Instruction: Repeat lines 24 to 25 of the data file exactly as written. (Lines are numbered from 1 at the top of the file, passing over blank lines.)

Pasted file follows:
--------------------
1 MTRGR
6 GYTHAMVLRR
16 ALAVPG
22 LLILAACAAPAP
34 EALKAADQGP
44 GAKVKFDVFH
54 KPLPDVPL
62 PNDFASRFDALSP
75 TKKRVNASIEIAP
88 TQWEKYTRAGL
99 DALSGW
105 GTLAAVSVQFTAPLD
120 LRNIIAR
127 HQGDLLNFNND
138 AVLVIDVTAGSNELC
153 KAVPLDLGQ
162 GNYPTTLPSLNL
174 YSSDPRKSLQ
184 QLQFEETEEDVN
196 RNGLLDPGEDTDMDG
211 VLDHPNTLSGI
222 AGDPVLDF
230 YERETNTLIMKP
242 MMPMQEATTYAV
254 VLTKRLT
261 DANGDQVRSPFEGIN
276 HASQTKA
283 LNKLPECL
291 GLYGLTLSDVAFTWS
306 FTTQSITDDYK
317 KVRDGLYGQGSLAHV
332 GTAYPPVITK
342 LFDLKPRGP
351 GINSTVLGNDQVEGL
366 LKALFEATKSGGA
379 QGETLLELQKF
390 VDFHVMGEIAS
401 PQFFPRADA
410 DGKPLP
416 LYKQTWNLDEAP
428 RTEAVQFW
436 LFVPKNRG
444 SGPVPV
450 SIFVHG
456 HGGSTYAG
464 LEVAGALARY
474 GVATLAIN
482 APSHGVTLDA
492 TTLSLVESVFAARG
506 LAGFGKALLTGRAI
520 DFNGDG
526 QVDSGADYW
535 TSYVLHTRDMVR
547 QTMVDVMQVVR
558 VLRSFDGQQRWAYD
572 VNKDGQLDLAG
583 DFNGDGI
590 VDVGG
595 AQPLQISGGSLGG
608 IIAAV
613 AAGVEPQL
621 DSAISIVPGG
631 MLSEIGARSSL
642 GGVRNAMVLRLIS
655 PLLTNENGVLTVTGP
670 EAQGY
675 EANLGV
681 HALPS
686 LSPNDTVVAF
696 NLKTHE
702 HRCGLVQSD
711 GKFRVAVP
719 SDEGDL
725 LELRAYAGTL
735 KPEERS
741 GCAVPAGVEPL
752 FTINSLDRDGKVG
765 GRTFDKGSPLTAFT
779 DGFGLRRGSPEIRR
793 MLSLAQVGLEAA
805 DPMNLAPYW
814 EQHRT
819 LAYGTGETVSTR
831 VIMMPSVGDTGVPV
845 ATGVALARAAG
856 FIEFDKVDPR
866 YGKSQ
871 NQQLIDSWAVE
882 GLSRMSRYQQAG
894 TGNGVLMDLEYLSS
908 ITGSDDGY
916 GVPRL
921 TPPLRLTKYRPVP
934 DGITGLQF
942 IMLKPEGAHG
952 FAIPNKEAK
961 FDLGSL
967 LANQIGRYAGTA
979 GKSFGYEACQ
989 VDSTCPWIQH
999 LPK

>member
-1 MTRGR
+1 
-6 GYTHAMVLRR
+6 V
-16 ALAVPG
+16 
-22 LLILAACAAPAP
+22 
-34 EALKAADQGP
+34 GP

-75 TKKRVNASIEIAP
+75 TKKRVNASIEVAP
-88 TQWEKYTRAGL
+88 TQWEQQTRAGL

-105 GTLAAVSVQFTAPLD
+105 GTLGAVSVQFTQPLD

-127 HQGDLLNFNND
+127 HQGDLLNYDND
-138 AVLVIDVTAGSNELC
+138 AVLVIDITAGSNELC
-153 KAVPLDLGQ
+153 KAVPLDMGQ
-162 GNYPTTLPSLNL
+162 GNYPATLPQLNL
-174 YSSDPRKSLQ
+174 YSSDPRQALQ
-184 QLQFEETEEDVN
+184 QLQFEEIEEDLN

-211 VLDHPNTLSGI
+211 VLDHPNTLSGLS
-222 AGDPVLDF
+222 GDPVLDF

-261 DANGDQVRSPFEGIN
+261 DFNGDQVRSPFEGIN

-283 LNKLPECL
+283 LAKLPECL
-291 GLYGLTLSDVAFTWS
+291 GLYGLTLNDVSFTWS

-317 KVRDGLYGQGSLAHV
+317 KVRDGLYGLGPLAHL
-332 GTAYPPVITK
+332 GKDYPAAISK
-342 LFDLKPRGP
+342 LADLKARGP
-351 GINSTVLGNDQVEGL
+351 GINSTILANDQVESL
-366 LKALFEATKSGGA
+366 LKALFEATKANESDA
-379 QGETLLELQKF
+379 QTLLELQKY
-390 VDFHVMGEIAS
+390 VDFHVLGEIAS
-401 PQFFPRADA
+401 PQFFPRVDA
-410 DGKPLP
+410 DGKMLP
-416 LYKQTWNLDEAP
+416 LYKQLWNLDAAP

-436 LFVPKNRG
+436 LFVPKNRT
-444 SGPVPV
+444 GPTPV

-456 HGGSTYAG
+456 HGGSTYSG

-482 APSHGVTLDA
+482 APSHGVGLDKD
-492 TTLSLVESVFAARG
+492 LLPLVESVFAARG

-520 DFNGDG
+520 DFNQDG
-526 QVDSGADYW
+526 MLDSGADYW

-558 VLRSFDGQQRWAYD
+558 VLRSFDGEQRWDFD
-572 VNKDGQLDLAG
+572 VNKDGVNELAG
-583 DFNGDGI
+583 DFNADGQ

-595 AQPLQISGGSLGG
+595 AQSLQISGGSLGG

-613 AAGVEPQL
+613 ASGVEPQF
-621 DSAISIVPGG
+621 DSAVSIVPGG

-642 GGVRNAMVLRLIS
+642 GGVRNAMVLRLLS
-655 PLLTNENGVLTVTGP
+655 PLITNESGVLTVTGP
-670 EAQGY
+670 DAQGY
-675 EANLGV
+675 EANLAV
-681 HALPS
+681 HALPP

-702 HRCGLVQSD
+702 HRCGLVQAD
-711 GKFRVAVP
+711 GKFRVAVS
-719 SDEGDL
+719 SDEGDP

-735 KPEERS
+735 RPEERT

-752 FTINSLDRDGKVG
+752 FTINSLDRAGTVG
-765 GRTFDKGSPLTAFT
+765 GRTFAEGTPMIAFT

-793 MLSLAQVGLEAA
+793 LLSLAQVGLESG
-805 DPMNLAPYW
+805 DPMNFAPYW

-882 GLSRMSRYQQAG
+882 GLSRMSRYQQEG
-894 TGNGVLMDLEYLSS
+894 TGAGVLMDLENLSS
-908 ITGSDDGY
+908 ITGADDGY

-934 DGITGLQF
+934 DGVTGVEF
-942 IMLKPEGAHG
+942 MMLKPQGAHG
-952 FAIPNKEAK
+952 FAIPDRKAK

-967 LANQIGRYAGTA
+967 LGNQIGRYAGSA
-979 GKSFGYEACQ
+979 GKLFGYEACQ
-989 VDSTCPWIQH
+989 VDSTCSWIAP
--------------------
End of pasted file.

242 MMPMQEATTYAV
254 VLTKRLT